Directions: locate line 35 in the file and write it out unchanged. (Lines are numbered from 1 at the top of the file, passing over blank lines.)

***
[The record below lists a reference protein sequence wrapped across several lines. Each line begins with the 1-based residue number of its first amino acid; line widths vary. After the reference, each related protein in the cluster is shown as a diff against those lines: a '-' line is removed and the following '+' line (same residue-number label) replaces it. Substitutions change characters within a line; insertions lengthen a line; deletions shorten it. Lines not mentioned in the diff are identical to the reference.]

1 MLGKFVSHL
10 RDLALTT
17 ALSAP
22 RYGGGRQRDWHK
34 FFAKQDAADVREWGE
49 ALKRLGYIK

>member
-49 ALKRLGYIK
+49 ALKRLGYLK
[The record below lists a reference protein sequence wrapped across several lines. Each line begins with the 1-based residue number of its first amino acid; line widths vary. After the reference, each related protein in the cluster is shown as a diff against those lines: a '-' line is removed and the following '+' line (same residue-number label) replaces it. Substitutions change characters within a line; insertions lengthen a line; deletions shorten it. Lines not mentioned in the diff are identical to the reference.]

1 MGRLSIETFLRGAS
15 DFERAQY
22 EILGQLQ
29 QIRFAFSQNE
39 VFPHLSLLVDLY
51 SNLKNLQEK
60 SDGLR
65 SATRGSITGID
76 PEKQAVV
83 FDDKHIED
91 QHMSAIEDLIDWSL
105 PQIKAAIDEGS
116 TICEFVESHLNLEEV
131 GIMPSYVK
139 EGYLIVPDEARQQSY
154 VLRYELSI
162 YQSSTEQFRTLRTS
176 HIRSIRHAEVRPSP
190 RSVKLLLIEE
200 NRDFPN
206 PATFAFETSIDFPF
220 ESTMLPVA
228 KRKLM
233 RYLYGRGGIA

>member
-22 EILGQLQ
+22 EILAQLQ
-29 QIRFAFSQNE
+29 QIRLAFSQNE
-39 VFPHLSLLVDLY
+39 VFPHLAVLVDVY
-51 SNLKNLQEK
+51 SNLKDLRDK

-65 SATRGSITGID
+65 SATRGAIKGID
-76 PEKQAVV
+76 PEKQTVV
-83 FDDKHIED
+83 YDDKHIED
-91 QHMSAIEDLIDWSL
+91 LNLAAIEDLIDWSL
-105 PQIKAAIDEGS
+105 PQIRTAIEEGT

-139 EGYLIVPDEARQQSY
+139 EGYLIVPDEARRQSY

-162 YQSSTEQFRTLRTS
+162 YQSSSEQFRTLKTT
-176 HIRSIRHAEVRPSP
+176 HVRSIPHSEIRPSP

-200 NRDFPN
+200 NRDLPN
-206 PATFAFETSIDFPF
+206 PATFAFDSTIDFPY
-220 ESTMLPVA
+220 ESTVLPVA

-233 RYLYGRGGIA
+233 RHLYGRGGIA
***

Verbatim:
233 RYLYGRGGIA